The completion date of July this year is still on target for the world’s largest kindergarden. The variety of spaces and the integration of greenery within the design is really beginning to unfold.
The steel frame has started on site with the core and precast concrete stairs now in situ. The steel frame completes over the next few weeks.
The Minister of State for Universities, Science, Research and Innovation, Jo Johnson MP, visited The Oxford Science Park on Tuesday the 4th of April 2017 to take part in an official ground-breaking ceremony and reveal the name of the £13 million state of the art new office and laboratory building capable of accommodating 500 people.
The Schrödinger Building will be named after Austrian theoretical physicist professor Erwin Rudolf Josef Alexander Schrödinger (1887 – 1961). Awarded the Nobel Prize for Physics in 1933, he was one of the great scientists of the twentieth century. Schrödinger came to Magdalen College Oxford, which owns The Oxford Science Park, to a Fellowship from 1933 to 1938.
The 7,100 sqm building will provide around 5,574 sqm of net floor area. The building’s massing and orientation responds thoughtfully to its immediate context. The top level of the building will be set back from the North, East and West to respect massing of its neighbours, creating a roof terrace for the tenants.
The design of the new building adheres to the guidelines and key indicators of the BCO using a palette of high quality materials, responding to the client’s brief and reflecting the building’s high use values. Energy efficiency is paramount with a BREEAM rating of “Very Good” the design incorporates passive design measures as well as low and zero carbon technologies such as air source heat pumps. The main entrance to the building will be from the north, directly facing the landscaped drop-off and linking into the wider masterplan of the Science Park.
Bogle Architects has received planning approval for a 11-storey mixed use scheme comprising 67,250 sq ft of commercial space, 1,500 sq ft retail and 59 residential units, of which 36% will be affordable housing.
The proposal replaces a 48,380 sq ft outdated office building on Clarendon Road, the main route between Watford Town Centre and the main transport link of the town, Watford Junction Train Station. The site and its context are dominated by office use, surrounded by low density housing.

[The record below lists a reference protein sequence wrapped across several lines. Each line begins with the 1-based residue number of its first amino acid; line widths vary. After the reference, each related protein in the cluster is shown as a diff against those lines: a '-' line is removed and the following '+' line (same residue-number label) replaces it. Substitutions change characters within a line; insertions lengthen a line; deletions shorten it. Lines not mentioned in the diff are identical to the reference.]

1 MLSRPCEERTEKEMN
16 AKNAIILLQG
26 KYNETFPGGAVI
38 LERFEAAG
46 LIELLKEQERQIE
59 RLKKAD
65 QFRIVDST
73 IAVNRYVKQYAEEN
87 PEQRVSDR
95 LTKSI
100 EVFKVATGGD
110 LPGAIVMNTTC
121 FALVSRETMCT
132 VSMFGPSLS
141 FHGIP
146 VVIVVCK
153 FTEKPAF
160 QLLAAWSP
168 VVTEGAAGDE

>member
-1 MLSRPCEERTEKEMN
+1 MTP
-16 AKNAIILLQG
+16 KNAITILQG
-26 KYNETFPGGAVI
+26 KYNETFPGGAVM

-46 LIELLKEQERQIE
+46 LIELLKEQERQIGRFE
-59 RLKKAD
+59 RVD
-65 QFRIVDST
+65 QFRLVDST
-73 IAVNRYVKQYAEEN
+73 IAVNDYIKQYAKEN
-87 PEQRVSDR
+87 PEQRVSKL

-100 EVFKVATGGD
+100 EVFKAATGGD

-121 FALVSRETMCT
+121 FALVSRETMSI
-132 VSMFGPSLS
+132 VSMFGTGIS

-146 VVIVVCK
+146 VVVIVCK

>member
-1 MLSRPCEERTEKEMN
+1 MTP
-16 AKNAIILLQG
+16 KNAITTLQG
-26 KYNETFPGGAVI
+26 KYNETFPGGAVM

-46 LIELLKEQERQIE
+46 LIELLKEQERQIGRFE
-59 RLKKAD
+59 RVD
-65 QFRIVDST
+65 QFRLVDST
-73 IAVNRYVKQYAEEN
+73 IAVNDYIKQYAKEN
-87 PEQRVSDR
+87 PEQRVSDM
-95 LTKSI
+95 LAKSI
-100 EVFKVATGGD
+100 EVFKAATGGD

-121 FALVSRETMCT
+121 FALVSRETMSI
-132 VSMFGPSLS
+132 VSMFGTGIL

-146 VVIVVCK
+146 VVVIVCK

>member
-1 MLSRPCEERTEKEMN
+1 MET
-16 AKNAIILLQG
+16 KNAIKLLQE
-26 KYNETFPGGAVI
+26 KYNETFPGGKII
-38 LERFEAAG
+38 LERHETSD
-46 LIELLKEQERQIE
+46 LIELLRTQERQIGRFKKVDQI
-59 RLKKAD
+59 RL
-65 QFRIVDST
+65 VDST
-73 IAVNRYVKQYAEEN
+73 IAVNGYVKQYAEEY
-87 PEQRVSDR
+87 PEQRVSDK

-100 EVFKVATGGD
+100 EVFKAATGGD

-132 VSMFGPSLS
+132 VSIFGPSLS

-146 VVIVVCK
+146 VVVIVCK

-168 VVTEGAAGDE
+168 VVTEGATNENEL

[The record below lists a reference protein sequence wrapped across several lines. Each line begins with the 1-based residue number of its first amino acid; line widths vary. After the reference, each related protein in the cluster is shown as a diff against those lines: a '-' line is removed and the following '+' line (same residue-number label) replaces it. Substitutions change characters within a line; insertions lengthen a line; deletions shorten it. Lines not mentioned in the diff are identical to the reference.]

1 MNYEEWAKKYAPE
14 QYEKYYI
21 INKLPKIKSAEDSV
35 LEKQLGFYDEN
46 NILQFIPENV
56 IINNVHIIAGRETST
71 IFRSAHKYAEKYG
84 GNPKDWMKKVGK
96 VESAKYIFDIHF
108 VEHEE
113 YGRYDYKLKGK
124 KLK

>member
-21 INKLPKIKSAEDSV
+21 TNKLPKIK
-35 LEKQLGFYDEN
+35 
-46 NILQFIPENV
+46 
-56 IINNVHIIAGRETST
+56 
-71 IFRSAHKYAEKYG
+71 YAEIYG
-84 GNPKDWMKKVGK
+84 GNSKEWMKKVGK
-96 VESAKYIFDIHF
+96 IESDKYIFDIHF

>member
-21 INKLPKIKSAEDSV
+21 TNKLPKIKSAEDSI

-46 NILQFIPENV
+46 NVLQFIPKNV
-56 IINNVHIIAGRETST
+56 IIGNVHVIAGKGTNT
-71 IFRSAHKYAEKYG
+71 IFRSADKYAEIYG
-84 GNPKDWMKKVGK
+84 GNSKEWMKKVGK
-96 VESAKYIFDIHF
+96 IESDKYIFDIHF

The two blocks are conceived as a single volume, evident in the finely detailed and coherent façade treatment. The choice of high quality materials responds to the scheme's prominent location.
Richard Olsen, Chairman of Orion, said: ‘We are thrilled to achieve consent on our Gresham House scheme. Unanimous consent is a bonus and a credit to our team. Planning is always a team effort but Bogle Architects’ design and attention to every aspect of detail really was key in this case.’
Peter Jeffery, Director at JLL, adds: 'This is a fantastic planning permission on a challenging but prominent site. Working together with the exceptional team at Bogle Architects, we have successfully unlocked a great potential.'
Viktor Rohacs, Project Director at Bogle Architects, comments: "We are delighted our scheme has achieved planning consent. A great deal of thought went into the carefully stepped profile, creating a building that sits comfortably within its immediate context, minimising impact on its neighbours."
Establishing a successful allocation of residential use alongside the commercial space required extensive testing of potential arrangements. A clean vertical split between the two main uses was chosen, with the office element located along the street frontage and the residential block to the rear of the site. The scheme also includes a significant provision of high quality public realm.
The proposal provides generous amenity space for the residents in the form of balconies, shared gardens and roof terraces. The offices and all apartments are fully wheelchair accessible, with 14 of the 59 residential units featuring wheelchair adaptable internal layouts.
Sustainability is at the heart of the proposal embracing energy efficiency, maximum use of natural daylight and ventilation. The office component is designed to achieve a BREEAM ‘Very Good’ rating.
The varying scale of the context and the required residential element created a challenging brief. Extensive consultations with the local council, reviews of the scheme with the Hertfordshire Design
Panel and presentations to the local community all helped to steer the successful outcome of the resulting design.
Secured by Design principles were an integral part of the design process and the scheme has been coordinated and developed with the Crime Prevention Design Service of the Hertfordshire Constabulary.
Construction is progressing on the International School of Ho Chi Minh City now offering fantastic views from the rooftop. The sculptural fencing structure surrounding the roof-top football pitch will provide a striking design feature to the school.
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Topping-out ceremony for the International School Ho Chi Ming City in Vietnam with placing of the ceremonial golden rebar. Construction is on target for the scheduled completion in Q3, 2017.
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The 900 pupil senior school, carefully arranged over 6 levels, is proceeding towards completion in early 2018. Site progress shots show the view to and from the river Saigon.